"The Crossing Places" Elly Griffiths

The Crossing Places (Ruth Galloway, #1)

   When she’s not digging up bones or other ancient objects, quirky, tart-tongued archaeologist Ruth Galloway lives happily alone in a remote area called Saltmarsh near Norfolk, land that was sacred to its Iron Age inhabitants - not quite earth, not quite sea.

      When a child’s bones are found on a desolate beach nearby, Detective Chief Inspector Harry Nelson calls Galloway for help. Nelson thinks he has found the remains of Lucy Downey, a little girl who went missing ten years ago. Since her disappearance he has been receiving bizarre letters about her, letters with references to ritual and sacrifice.

      The bones actually turn out to be two thousand years old, but Ruth is soon drawn into the Lucy Downey case and into the mind of the letter writer, who seems to have both archaeological knowledge and eerie psychic powers. Then another child goes missing and the hunt is on to find her. 

      As the letter writer moves closer and the windswept Norfolk landscape exerts its power, Ruth finds herself in completely new territory – and in serious danger.

I had to read this while we are on holiday on the North Norfolk coast seeing as this is where the story takes place! And the author quotes from "The Moonstone" by Wilkie Collins which just made it irresistible!

I loved the atmospheric setting of the saltmarshes - or as Griffiths describes them, the "drowned landscapes", which have a "peculiar magic of their own" and trigger a fear in people of what is "buried" and what they can not see. Just as the Romney Marshes in "Great Expectations", the North Norfolk saltmarshes are a brilliant location for murder, tension and excitement. The silent stillness of these marshes masks their deadly danger as the apparently dried out craters lure walkers from the paths into the mud which will suddenly swallow them up. We have walked along some of the marshy coast line and I always thought it was a great location for a thriller. The narrow, weaving pathways are littered with warnings not to stray and to be mindful of the tides which sweep in unsuspectingly in a patchwork of trickling streams, cutting you off from any route back to the mainland.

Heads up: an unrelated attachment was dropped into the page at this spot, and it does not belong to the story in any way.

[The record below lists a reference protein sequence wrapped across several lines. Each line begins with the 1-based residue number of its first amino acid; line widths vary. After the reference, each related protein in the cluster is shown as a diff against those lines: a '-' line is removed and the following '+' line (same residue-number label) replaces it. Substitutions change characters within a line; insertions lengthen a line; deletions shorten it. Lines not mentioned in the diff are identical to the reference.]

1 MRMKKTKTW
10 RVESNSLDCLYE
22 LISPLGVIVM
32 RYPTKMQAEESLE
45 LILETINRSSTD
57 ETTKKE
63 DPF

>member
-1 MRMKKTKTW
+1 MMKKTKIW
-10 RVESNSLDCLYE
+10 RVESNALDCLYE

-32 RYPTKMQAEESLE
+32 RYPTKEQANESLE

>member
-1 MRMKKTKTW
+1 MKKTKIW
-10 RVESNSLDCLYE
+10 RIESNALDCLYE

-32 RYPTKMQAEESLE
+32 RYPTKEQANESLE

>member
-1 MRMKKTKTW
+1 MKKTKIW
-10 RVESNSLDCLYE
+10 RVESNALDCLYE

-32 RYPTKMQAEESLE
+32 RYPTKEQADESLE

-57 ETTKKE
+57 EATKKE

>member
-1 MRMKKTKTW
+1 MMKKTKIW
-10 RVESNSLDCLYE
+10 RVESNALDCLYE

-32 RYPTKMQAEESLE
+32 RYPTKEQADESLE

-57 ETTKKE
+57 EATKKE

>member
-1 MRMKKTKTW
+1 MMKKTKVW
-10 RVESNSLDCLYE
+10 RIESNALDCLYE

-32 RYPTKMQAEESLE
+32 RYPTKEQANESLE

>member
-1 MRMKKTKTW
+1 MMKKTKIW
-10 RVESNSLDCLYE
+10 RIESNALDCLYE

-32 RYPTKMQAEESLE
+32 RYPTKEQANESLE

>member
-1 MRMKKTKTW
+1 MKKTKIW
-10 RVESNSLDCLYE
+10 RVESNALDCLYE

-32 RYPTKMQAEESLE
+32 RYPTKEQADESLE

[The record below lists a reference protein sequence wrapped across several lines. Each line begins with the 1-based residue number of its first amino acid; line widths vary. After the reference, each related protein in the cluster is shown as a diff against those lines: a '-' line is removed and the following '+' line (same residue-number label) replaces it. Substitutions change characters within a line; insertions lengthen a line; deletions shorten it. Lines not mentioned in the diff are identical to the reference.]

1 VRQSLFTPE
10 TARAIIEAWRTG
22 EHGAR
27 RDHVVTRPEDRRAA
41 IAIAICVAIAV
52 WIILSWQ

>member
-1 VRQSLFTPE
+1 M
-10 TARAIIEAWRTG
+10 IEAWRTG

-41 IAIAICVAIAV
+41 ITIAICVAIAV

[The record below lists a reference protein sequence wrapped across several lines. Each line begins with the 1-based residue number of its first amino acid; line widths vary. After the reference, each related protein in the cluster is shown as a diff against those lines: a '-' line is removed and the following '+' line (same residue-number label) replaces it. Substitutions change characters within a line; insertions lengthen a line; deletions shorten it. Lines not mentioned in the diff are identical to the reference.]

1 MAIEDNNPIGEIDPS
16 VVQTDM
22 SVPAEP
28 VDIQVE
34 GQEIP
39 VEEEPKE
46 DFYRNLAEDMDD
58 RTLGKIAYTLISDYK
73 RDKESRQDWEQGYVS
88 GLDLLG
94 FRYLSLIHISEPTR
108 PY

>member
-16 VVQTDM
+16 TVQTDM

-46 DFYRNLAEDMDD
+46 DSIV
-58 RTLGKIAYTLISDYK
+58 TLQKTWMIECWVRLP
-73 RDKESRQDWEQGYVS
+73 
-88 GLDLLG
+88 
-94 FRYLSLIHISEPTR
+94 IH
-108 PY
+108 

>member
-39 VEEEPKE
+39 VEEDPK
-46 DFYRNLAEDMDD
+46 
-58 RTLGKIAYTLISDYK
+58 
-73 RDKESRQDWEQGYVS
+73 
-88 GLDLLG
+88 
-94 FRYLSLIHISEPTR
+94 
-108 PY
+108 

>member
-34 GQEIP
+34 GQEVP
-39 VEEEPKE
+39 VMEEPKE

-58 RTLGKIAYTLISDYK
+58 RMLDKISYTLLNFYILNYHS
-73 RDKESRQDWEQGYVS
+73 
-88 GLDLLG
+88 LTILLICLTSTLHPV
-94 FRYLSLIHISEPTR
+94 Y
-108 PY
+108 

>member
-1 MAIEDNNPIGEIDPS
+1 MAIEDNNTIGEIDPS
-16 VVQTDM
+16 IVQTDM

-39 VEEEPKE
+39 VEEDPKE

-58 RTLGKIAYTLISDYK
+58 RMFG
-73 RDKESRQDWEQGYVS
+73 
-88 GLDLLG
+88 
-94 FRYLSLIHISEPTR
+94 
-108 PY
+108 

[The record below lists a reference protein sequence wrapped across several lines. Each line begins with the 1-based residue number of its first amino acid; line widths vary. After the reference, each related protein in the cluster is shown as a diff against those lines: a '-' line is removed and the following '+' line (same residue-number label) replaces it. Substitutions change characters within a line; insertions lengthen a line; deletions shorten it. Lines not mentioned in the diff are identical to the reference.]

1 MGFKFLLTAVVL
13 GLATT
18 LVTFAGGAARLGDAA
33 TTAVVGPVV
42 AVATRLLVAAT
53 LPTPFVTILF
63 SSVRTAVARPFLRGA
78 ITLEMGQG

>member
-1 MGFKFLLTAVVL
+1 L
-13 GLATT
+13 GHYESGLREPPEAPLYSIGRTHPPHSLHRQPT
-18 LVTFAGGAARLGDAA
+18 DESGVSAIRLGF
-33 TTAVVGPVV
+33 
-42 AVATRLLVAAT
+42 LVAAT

Griffiths ably captures the menacing landscape. I really enjoyed the historical detail about causeways to Sweden and prehistoric rituals about the sacredness of a place where land meets sea and life meets death. I found the passages where the characters were retracing the causeway paths out to the mythological "Henge Circle" gripping.

Dr Ruth Galloway is a likeable enough character - perhaps a more unusual and unassuming heroine and I liked this aspect of the novel too. She is educated, intelligent, lonely, awkward and fallible-not a particularly conventional or cliched protagonist. I liked the fact that she is engrossed in her own forensic archaeology research and how her studies aid DCI Harry Nelson. I think Griffiths has created quite a refreshing partnership and I was pleasantly surprised by Galloway's influence and contribution to the investigation.

This has all the ingredients for an engaging and enjoyable detective novel. There's tension, suspense, atmosphere, credible characters, a few twists and a few shocks along the way. It was an easy read; it's not gratuitous, overly violent or graphic. There is a very manageable cast of characters and the plot is focussed and not overly distracted by too many red herrings or concurrent sub plots - although complex enough to stop me from working it all out! I would read more by this author.

This is the first book in a series and I am interested in reading a few more - particularly while on holiday in the fabulous Norfolk!

For more recommendations and reviews you can follow me on Twitter @katherinesunde3 (bibliomaniacuk)


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